Research Article Open Access

Our Universe

Relly Victoria Petrescu1, Raffaella Aversa2, Bilal Akash3, Juan Corchado4, Antonio Apicella2 and Florian Ion Tiberiu Petrescu1
  • 1 Bucharest Polytechnic University, Romania
  • 2 Second University of Naples, Italy
  • 3 American University of Ras Al Khaimah, United Arab Emirates
  • 4 Union College, United States


It's hard to know ourselves and our role as humanity, without knowing our precise location first. In the universe where we find ourselves (what we know not much about), there are billions of galaxies. A galaxy is a large cluster of stars (suns), i.e., solar systems; on average an ordinary galaxy contains about two billion stars (suns), which may or may not have planets around them. A constellation is a group of galaxies that depend on each other. Virgo is a very famous zodiacal constellation. Her name comes from Latin, the virgin and her symbol is ♍. The constellation of the Virgin is located between the Lion to the west and the Libra to the east, being the second constellation in the sky (after Hydra) in size. The constellation of the Virgin can easily be observed in the sky of the earth due to its sparkling star named Spica. So our universe contains about two billion galaxies and many constellations; a constellation comprises several galaxies and a galaxy has about 2 billion stars. Nowadays, thanks to modern telescopes, we know a great many galaxies, but only 88 constellations have been identified by humanity (for now).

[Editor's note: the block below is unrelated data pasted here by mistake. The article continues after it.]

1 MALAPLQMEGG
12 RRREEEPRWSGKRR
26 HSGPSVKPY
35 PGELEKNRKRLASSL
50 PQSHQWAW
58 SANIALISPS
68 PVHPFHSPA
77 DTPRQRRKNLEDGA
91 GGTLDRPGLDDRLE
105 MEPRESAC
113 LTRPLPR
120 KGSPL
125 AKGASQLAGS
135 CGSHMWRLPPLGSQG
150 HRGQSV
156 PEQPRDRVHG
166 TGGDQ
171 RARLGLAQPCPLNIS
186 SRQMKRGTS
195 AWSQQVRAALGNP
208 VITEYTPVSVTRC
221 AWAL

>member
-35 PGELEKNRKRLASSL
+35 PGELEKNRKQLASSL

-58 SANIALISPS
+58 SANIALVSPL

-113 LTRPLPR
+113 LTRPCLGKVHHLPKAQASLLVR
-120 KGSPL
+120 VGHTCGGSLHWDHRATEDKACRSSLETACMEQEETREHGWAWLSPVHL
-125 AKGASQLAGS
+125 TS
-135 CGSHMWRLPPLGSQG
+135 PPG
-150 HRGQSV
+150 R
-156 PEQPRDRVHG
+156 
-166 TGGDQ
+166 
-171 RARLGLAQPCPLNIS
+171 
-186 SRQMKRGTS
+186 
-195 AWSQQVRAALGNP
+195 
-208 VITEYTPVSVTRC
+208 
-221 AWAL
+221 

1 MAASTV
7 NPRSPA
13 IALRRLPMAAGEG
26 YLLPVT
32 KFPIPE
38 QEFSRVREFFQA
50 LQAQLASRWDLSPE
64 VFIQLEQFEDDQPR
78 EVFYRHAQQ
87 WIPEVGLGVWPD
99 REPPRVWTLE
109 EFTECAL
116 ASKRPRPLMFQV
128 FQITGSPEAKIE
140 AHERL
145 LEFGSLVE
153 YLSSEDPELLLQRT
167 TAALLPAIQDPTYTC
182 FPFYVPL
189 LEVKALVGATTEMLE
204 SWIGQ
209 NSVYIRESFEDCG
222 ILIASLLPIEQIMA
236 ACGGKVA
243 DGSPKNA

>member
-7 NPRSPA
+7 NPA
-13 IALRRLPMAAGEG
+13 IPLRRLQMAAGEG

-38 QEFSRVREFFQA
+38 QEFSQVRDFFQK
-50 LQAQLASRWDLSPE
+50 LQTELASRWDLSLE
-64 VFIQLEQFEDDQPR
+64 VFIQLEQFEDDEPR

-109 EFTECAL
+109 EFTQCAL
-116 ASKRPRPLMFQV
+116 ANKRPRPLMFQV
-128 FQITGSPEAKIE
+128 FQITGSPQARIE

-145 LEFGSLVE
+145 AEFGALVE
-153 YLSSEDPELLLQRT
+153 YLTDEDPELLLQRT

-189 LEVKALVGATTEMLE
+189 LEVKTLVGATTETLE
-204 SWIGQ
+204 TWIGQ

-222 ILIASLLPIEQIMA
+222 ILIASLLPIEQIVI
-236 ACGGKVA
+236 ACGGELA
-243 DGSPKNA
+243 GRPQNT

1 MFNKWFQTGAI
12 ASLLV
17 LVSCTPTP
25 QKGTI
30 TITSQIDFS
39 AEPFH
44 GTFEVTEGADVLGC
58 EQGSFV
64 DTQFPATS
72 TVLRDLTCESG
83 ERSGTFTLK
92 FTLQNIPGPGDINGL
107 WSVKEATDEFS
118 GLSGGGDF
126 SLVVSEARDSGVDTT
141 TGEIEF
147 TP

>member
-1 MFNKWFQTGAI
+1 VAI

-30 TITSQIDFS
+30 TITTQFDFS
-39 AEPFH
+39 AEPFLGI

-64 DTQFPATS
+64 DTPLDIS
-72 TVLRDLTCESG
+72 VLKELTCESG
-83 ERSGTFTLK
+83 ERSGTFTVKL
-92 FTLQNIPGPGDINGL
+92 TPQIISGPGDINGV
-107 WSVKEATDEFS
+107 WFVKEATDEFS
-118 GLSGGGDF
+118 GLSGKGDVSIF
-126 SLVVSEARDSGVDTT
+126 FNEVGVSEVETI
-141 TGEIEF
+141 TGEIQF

Journal of Aircraft and Spacecraft Technology
Volume 1 No. 2, 2017, 69-79


Submitted On: 3 June 2017 Published On: 21 June 2017

How to Cite: Petrescu, R. V., Aversa, R., Akash, B., Corchado, J., Apicella, A. & Petrescu, F. I. T. (2017). Our Universe. Journal of Aircraft and Spacecraft Technology, 1(2), 69-79.

  • 9 Citations



  • Universe
  • Galaxy
  • Stars
  • Suns
  • Planets
  • Constellation
  • Virgin Constellation
  • Spica
  • Sombrero Galaxy
  • Milky Way
  • Sun Helios